Occupational Safety Hazards of the Home Care Environment: Safety Checklists Do Prevent Injury
Today, millions of America’s seniors and disabled citizens depend on home care services to remain healthy, stable, and out of costly traditional care settings. But the truth is, home care has some very serious safety hazards. Here’s some simple steps you can take to help your home care managers identify hazards in the home through the use of 2 easy to read checklists.
While the benefits of a robust corporate wellness initiative are well-known to human resources departments, risk management is starting to sit up and take notice as evidence mounts that those wellness programs not only reduce the duration of workers’ compensation claims, but could also potentially prevent those claims from occurring in the first place. Read the report here.
Contractual Agreements and Their Impact on Additional Insured Endorsements
In the construction industry, companies routinely transfer their liability risks to others through the use of contractual agreements and additional insured endorsements. Project owners, developers, and general contractors will require subcontractors at all levels to provide additional insured protections under each party’s general liability insurance policies. Learn more about what to include in your contracts here.
Cause of loss questions, concurrent damage clauses result in complex claims
Total economic losses from Superstorm Sandy have been estimated at $70 billion or higher, with insured losses between $25 billion and $35 billion. A year later, as businesses continue the claims and adjusting processes, many are taking the opportunity to assess their overall risk management plans, ensuring proper disaster planning and risk transfer strategies are in place.
While the losses from Sandy aren’t unusual for a storm of this size, the Northeast region isn’t accustomed to handling claims of this nature and scale. In addition to the large volume, issues around cause of loss and concurrent damage have presented challenges.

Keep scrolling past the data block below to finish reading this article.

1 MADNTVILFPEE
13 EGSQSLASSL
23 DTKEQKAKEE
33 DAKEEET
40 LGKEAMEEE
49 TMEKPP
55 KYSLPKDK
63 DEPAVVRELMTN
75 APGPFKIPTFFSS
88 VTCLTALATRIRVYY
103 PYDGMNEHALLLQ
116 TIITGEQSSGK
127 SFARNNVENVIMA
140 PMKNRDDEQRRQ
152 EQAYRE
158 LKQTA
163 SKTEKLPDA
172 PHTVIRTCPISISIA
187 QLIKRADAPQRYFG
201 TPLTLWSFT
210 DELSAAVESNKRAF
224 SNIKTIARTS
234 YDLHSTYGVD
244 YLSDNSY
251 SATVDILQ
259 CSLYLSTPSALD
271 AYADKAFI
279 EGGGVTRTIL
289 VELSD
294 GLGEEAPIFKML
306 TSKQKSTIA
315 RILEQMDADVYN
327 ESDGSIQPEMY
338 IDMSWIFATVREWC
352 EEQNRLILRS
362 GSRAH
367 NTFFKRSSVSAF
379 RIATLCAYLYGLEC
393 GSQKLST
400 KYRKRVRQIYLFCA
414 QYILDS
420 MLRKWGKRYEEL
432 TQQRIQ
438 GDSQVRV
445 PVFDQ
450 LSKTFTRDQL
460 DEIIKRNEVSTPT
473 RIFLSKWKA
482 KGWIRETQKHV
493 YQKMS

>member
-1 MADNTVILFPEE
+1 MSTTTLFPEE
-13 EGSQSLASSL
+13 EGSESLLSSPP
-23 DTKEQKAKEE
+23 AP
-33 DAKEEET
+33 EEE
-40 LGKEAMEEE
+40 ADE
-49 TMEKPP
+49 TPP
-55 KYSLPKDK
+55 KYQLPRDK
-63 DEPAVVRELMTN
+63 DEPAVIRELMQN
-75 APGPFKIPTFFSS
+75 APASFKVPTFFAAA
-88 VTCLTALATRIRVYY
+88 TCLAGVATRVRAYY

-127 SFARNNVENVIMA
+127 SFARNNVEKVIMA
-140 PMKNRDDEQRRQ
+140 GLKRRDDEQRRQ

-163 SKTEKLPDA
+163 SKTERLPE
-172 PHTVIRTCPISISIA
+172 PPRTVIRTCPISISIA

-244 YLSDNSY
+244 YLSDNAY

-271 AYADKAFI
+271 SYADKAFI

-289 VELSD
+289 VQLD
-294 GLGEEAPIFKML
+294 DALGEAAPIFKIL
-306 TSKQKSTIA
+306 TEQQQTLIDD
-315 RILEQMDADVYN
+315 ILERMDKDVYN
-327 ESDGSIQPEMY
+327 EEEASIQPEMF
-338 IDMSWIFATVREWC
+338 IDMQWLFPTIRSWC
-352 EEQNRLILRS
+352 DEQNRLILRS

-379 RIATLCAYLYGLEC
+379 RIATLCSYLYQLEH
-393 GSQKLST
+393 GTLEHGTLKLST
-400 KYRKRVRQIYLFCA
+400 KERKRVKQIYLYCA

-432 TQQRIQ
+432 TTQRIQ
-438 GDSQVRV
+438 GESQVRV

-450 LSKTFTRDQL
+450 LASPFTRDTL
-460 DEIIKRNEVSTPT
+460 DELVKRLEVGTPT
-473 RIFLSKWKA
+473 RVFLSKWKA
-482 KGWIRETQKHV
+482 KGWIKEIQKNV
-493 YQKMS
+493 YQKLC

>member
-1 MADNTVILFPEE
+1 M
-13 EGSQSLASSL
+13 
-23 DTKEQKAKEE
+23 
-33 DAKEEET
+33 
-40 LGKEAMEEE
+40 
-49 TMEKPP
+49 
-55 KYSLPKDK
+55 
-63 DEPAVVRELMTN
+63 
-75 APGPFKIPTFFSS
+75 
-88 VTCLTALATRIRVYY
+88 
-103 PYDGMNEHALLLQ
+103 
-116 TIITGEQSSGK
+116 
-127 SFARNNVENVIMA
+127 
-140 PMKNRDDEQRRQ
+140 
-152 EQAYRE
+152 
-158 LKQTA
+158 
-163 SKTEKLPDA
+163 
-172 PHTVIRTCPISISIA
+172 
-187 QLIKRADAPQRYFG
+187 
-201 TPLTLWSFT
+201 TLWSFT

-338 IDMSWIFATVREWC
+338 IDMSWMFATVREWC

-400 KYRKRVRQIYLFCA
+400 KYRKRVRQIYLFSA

In some cases, the complexity and relative newness of business interruption and contingent business interruption coverage resulted in court disputes.
Sheri Wilson, National Property Claim director at Lockton, recently told Risk & Insurance magazine that in order to trigger business interruption coverage, physical damage is needed.
”I think there was a lot of exposure to companies that was just not insured,” she said. “It was not insured and it wasn’t insurable.”
Read the full story in Risk & Insurance.
While companies across a wide range of industries – food, motor, pharmaceutical and consumer goods – are increasingly aware of the financial and reputational cost of a product recall, many of their suppliers are not. The risks and costs are increasingly being pushed down the supply chain, but all too often those businesses that are maybe two or three steps away from the final product have no financial protection, especially for the downstream costs of customers.
This paper will look at cases of product recall where the problem has been caused by suppliers and the consequences faced in terms of cost to reputation and livelihood. Discussing what suppliers can do to protect themselves, it will examine what coverage is available in the market today, and what Lockton can offer.